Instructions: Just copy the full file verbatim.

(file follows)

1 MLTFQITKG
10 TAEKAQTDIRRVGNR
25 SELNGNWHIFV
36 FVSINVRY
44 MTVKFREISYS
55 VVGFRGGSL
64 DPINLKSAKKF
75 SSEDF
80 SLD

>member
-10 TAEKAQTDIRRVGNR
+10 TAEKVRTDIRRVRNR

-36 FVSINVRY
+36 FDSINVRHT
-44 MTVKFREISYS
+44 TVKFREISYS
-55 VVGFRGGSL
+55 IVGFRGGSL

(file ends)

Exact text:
1 MLTFQITKG
10 TAEKAQTDIRRVGNR
25 SELNGNWHIFV
36 FVSINVRY
44 MTVKFREISYS
55 VVGFRGGSL
64 DPINLKSAKKF
75 SSEDF
80 SLD

>member
-10 TAEKAQTDIRRVGNR
+10 TAEKVRTDIRRVRNR

-36 FVSINVRY
+36 FDSINVRHT
-44 MTVKFREISYS
+44 TVKFREISYS
-55 VVGFRGGSL
+55 IVGFRGGSL